For historians of periods after 1582 until mid-18th century, it is important to note that different countries adopted the Gregorian calendar at different times so there may be instances where a dated diplomatic dispatch looks like it is dated BEFORE the document it is replying to. Great Britain only adopted the Gregorian calendar in 1752, and skipped the days between 2nd and 14th September of that year, which is worth noting for ancestry research when looking for significant dates that occurred that year.

The Eastern Orthodox churches retained the Julian calendar, which is why those churches usually celebrate Easter a week or so after Western churches. So Ukrainians and Russians will be celebrating it this coming Sunday. It is a pity that Christians do not observe the ancient Arabic tradition of having some months of the year when fighting is forbidden.

Calendars and the naming of months

The naming of months in different calendars – along with the timing of the celebrations – often has close links to the seasons. Traditional Arabic names of the months for example, correspond to the season when the cattle would be put out to graze, the season when the camels were pregnant etc. These original associations would not be so appealing once Islam moved to territories with different farming practices and seasons, like tropical Indonesia.

I experienced this seasonal dissonance when moving to the southern hemisphere. Easter in Kent is associated with spring, the first flowers, the daffodils and primroses. In South Africa, April is the beginning of autumn, but there is no leaf fall in the subtropical areas like Durban. In the Cape, it is at the end of their driest season. Christian festivals are positioned to fit the northern hemisphere year with Easter and the Jewish Passover deliberately placed to coincide with the new life of spring.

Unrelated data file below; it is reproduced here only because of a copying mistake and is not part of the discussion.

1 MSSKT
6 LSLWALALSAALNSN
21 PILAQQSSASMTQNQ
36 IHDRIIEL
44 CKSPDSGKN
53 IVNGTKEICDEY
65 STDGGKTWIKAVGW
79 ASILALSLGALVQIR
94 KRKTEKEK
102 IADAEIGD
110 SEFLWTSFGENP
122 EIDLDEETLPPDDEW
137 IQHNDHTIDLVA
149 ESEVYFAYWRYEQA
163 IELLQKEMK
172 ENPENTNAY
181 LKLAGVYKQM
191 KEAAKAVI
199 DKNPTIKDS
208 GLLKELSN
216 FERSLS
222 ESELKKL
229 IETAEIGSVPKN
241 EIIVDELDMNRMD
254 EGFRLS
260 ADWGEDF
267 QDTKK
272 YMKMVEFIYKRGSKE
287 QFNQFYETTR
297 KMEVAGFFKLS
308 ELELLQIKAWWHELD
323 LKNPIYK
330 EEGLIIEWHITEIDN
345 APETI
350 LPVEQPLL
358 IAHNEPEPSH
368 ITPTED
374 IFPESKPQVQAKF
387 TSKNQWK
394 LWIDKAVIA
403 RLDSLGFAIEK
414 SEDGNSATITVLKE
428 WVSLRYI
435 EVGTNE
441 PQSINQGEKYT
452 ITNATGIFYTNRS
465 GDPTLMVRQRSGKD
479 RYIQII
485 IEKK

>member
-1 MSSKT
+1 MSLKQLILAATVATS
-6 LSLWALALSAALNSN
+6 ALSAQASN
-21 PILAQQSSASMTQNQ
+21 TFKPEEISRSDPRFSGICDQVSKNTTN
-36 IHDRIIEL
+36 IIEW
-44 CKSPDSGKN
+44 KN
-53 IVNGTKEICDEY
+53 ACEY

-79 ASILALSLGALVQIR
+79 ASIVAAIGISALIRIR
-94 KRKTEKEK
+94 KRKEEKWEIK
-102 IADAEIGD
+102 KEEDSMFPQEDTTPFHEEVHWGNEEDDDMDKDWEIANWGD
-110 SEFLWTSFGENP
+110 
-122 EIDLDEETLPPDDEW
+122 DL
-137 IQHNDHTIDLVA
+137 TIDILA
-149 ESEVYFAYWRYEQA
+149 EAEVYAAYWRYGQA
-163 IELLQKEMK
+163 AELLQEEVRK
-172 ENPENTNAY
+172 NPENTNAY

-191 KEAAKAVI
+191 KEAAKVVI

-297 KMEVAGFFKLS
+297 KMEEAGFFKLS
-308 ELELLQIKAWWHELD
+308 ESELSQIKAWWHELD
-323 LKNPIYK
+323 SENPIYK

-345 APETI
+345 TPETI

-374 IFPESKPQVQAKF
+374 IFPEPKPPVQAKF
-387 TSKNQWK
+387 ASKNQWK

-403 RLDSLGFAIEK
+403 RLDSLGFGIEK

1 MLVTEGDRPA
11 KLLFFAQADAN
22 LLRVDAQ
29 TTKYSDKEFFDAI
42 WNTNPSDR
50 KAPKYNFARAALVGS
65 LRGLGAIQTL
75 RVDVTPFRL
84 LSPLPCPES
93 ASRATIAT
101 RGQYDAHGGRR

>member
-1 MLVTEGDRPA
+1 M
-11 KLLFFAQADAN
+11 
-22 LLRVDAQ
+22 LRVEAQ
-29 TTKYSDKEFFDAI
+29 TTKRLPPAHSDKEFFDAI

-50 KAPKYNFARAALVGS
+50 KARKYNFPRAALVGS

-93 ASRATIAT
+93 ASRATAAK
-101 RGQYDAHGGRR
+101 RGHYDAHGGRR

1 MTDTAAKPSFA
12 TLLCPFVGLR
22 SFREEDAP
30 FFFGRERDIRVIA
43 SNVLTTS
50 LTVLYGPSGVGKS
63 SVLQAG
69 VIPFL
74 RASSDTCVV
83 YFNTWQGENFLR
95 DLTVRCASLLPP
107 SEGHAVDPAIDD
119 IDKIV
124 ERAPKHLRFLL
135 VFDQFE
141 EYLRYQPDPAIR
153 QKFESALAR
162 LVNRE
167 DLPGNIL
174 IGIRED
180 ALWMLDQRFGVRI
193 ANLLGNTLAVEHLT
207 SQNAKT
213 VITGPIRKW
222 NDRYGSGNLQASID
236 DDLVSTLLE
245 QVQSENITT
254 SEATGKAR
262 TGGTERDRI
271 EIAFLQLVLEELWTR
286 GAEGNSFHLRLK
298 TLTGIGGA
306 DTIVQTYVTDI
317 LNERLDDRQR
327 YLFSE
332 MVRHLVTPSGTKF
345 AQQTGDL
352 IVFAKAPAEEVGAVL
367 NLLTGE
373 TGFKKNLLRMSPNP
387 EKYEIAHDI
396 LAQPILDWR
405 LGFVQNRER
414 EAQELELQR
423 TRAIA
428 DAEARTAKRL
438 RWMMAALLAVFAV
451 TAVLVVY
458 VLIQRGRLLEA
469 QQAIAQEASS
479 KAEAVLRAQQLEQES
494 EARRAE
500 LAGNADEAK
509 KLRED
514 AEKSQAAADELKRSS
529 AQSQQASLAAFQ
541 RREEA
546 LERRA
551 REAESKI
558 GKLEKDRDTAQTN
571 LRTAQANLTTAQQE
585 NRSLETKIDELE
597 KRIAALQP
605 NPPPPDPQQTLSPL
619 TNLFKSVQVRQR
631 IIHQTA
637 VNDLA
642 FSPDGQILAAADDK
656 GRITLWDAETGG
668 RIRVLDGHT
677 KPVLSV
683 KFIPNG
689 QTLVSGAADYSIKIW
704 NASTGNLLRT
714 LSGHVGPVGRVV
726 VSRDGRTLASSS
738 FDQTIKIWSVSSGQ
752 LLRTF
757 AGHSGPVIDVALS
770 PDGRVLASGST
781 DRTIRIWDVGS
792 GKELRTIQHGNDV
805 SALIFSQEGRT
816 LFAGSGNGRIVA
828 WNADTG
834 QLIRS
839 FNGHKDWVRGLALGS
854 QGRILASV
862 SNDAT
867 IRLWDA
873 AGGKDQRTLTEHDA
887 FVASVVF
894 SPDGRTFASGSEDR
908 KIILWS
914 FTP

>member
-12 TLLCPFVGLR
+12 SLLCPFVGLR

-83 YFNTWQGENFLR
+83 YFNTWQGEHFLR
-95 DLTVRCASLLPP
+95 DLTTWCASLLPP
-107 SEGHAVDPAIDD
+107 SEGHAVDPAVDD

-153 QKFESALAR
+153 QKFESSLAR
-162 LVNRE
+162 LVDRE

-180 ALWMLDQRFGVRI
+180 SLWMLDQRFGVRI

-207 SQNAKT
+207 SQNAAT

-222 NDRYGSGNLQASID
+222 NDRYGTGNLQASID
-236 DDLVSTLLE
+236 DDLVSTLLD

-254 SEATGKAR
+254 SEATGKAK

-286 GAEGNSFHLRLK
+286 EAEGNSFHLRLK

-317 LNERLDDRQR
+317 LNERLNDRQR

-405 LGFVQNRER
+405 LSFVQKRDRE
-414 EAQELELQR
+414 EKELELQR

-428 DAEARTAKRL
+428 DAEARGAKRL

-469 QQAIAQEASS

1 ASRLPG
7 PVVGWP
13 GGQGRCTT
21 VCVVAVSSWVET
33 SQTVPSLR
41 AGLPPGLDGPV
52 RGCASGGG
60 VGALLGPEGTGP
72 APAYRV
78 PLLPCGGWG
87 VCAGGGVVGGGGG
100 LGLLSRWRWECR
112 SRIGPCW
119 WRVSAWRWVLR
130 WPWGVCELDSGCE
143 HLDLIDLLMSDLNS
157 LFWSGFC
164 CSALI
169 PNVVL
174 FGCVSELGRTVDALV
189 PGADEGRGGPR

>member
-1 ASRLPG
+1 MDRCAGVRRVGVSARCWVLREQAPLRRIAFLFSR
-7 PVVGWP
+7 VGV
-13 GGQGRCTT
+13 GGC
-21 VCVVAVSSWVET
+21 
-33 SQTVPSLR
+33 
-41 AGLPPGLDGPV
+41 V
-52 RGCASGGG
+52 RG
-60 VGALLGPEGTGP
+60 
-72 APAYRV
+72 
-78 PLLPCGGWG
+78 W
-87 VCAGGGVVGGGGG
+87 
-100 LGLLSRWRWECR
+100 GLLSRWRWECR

For Instance…

The names of the months in local African languages signify the yearly cycles of the environment. For instance in Xhosa:

EnglishXhosaExplanation of the months
JanuaryEyoMqungumonth of the tambuki grass
FebruaryEyoMdumbamonth of the swelling grain
MarchEyoKwindlamonth of the first fruits
AprilUtshazimpunzimonth of the withering pumpkins
MayUCanzibe / EyeCanzibemonth of Canopus
JuneEyeSilimelamonth of the Pleiades
JulyEyeKhala / EyeNtlabamonth of the aloes
AugustEyeThuphamonth of the buds
SeptemberEyoMsintsimonth of the coast coral tree
OctoberEyeDwarhamonth of the lilypad or the tall yellow daisies
NovemberEyeNkangamonth of the small yellow daisies
DecemberEyoMngamonth of the acacia thorn tree

There are two months named from the brightest stars (Canopus and the Pleiades) visible in the southern hemisphere, and the rest are from what was flourishing in the land at that season.

Canopus as seen from ISS
Canopus as seen from ISS; image: NASA, Public Domain
The pleiades (Seven Sisters)
The Pleiades; image by Bob Familiar, licensed under CC Attribution 2.0

What’s In Season?

In the UK, how far most of us have moved from seasonal reverence for nature! I guess the average person is more alert to TV seasons: the start of Strictly Come Dancing or of the Champions League. But there is wisdom in how our ancestors observed the seasons, and how they moved their feasts to ensure they could enjoy the celebrations.